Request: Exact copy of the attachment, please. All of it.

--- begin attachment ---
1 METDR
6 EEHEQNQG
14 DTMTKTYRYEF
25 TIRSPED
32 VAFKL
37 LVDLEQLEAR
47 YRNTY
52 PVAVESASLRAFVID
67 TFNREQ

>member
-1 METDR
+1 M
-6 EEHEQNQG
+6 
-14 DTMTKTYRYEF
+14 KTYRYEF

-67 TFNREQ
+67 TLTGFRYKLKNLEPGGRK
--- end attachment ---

1 METDR
6 EEHEQNQG
14 DTMTKTYRYEF
25 TIRSPED
32 VAFKL
37 LVDLEQLEAR
47 YRNTY
52 PVAVESASLRAFVID
67 TFNREQ

>member
-1 METDR
+1 M
-6 EEHEQNQG
+6 
-14 DTMTKTYRYEF
+14 KTYRYEF

-67 TFNREQ
+67 TLTGFRYKLKNLEPGGRK